Book cover of The status of Animals
in the Christian Tradition, by Andrew Linzey.
Friends and Vegetarianism
Friends assert that there is that of God in every person. But do we restrict ourselves only to human beings? What about the other creatures on the earth? Do they not also have intrinsic worth? Why do many Friends regard eating animal flesh as a necessity? How can we justify continuing to support the enslavement, torture and slaughter of billions of farm animals?
We are taught from early infancy that eating meat is a perfectly normal
and natural human activity. But is this true? If we compare our anatomy with
that of carnivores, we discover several significant differences. For instance,
whilst carnivores are able to deal adequately with the large amounts of uric
acid produced from the digestion of flesh, we cannot do so and it acts as a
poison, giving rise to diseases such as rheumatism and arthritis.
If meat eating were unnatural for human beings, it would be expected that vegetarians as a group would be healthier than their meat eating counterparts and in fact this is the case. Scientific studies, using representative samples of the two groups, demonstrate this conclusively. Gallstones, varicose veins, peptic ulcers and other "Western" diseases, are far more common among meat eaters, while vegetarians have 30 per cent. less incidence of coronary illness.
There is absolutely no doubt that eating meat is not a necessary part of a healthy diet. That being so, how can anyone justify using vast areas of precious land for animal farming? To produce a similar quantity of food of the same notional nutritive value we need an area of land more than ten times larger in size for meat production than for crop growing.
Friends are concerned about undernourishment and starvation in the financially
poorer countries of the world. Yet meat eating is one of the main contributory
factors responsible for perpetuating this state of affairs. A great deal of
food is imported into the United Kingdom to feed our farm animals. If everyone
were to adopt a vegetarian diet worldwide, there would be twice as much food
released for human consumption than is needed to feed the world's hungry. Farm
animals consume 40 per cent. of the world's cereals.
Traditional farming practices can no longer satisfy the huge demand for meat. Farm animals are treated like machines, the only reason for their existence being a utilitarian one. Factory farming has become the norm and causes untold suffering and brutality.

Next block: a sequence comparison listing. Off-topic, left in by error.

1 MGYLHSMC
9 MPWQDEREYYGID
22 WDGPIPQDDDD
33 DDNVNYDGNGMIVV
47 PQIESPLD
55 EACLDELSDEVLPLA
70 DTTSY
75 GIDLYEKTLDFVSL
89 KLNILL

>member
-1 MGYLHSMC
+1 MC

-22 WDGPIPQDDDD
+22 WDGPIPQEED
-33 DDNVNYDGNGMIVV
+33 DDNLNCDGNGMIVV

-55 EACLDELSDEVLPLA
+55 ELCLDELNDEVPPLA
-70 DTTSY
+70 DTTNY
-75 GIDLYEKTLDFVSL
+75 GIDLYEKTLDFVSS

Pastoral farming has been the cause of massive soil erosion throughout the world. One of the main reasons for the destruction of tropical rain forests, with the very great loss of unique plant and animal life, is to make huge beef farms. The stripping of bark by goats in countries such as Ethiopia causes large-scale tree death with consequent soil erosion. Animal farming also involves huge demands for water. This tends further to lower the water table in areas of the world which already have a drop in rainfall due to deforestation, causing further drought and famine.
If we want to eat meat, someone has to kill the animals for us. A visit to a modern slaughterhouse is a truly terrible experience. Any person who chooses to work there on our behalf cannot help but become dehumanised to a certain extent as a result. Farm animals have done no harm to us. We care for them, teach them to trust us, and then because of our desire for the taste of animal flesh we take their lives from them.
John Woolman said "To say we love God as unseen and at the same time exercise cruelty towards the least creature moving by his life or by life derived from him is a contradiction in itself". It is not such a very big step from justifying the quite needless mass slaughter of simple sentient creatures to condoning the killing of human beings. We already have blood on our hands. Indeed killing animals for food could be said to be the primary form of human violence. As Albert Schweitzer said, "Until he extends the circle of his compassion to all living things, man will not himself find peace."
Friends have a long history of involvement in the alleviation of human suffering and concern for animal welfare. Are we truly sensitive to that of God in us if we refuse to extend that compassion to the other forms of animal life with which we share this planet? Can it be right to view the Peace Testimony from a purely anthropocentric standpoint?
"I have no doubt," said Thoreau, "that it is part of the destiny of the human race to leave off eating animals" - a sentiment expressed by many great peacemakers, including Tolstoy and Gandhi. Where does the Society of Friends stand on this important issue?
Quaker Concern for Animals, 10 Whitefield Court, Mayland Green, Essex CM3 6BN, UK.
Friend's Vegetarian Society, 9 Astons Close, Woods Lane, Amblecote, Nr. Stourbridge, West Midlands DY5 2QT, UK.